EPFL Researchers Revolutionize Vertical Axis Wind Turbines with Machine Learning

By Sunil Sonkar
2 Min Read
EPFL Researchers Revolutionize Vertical Axis Wind Turbines with Machine Learning

École Polytechnique Fédérale de Lausanne (EPFL) researchers have enhanced efficiency as well as durability of vertical-axis wind turbines (VAWTs) by using machine learning. The innovation is learned to have increased the efficiency by 200% in turbine efficiency and a 77% reduction in damaging vibrations. This is being considered as a potential revolution in wind energy technology.

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VAWTs have several advantages over traditional horizontal-axis wind turbines (HAWTs) with respect to being quieter and requiring less space. It is simultaneously more wildlife-friendly. VAWT has been less used until now due vulnerability to strong gusts of wind that causes structural damage. The damage usually occurs when the angle between the airflow and the blade changes rapidly. This thereafter creates vortices that can impose heavy loads on the turbine structure.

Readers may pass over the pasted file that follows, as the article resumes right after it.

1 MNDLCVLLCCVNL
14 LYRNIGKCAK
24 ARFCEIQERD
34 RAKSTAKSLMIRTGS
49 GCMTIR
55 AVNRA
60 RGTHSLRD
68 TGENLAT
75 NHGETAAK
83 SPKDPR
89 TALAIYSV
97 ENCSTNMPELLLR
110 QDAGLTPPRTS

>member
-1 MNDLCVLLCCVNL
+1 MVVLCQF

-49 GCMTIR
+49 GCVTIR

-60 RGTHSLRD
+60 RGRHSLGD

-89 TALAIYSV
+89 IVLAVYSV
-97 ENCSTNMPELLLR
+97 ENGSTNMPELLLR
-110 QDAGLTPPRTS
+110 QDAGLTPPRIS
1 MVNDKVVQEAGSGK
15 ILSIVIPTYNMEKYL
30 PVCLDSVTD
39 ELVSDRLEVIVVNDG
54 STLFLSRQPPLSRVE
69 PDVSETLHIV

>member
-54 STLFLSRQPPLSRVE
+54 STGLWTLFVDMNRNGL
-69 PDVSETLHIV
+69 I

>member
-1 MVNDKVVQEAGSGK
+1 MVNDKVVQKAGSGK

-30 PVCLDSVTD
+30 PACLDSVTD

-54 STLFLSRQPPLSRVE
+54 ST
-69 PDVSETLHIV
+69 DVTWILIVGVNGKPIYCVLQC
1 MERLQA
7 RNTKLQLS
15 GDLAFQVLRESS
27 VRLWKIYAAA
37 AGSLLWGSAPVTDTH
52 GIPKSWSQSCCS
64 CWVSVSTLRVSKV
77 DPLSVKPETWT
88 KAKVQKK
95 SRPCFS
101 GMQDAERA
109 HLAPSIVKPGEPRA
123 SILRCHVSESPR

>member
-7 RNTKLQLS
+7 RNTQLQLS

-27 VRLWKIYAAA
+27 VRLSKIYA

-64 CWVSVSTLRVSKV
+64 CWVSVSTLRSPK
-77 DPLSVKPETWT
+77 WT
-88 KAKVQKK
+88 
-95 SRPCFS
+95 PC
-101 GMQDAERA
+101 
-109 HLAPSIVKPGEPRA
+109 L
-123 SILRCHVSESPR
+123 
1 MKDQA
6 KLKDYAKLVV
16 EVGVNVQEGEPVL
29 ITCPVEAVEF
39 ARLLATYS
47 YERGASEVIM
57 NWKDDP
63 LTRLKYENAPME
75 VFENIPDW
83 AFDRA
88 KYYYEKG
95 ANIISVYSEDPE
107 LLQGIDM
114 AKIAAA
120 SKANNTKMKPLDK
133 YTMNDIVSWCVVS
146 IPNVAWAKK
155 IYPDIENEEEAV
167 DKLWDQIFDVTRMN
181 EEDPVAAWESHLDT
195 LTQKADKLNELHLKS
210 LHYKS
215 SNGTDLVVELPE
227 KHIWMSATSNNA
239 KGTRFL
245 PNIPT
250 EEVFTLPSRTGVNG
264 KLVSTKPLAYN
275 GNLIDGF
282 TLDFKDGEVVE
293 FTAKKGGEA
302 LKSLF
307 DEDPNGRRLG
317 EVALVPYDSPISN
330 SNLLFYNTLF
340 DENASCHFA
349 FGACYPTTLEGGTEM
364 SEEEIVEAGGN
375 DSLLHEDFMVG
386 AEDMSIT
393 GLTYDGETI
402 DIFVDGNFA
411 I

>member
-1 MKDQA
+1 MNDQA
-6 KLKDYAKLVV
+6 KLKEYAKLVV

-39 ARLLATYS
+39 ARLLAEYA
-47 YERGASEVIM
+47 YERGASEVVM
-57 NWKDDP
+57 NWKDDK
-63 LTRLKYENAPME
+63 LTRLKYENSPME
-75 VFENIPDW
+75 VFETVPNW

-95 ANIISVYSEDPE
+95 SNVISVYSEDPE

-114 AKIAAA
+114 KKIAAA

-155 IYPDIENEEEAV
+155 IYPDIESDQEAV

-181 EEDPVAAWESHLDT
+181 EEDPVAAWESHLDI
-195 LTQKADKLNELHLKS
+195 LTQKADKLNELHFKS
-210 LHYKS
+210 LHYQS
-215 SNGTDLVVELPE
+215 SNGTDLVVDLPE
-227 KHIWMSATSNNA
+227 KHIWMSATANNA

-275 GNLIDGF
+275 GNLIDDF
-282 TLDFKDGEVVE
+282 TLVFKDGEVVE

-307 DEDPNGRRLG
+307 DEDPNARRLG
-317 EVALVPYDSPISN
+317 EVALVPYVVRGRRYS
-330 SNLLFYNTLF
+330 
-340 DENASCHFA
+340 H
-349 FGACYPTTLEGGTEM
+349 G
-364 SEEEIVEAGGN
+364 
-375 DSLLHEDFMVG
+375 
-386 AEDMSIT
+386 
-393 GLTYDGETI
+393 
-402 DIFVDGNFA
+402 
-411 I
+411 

EPFL researchers led by Sébastien Le Fouest from the School of Engineering’s Unsteady Flow Diagnostics Lab (UNFOLD) have addressed the challenges. They have utilized sensor technology and machine learning to overcome the issue. The team mounted sensors on the turbine blades to measure the forces acting on them. They experimented with various pitch angles, speeds and amplitudes. They performed more than 3500 iterations to identify the most efficient and robust pitch profiles by using machine learning. The algorithm mimics natural selection and continuously improves the blade pitch.

The research is basically a set of optimal pitch profiles that mitigates the effects of dynamic stall and simultaneously utilize it to enhance power production. The researchers adjusted the blade pitch to form smaller vortices and thereafter redirect the aerodynamic forces. They were also able to turn a major disadvantage of VAWTs into strength. The method boosts energy output of the turbines significantly while reducing the risk of structural damage.

The research was published in Nature Communications journal and it highlights the potential for VAWTs to play a significant role in wind energy production.

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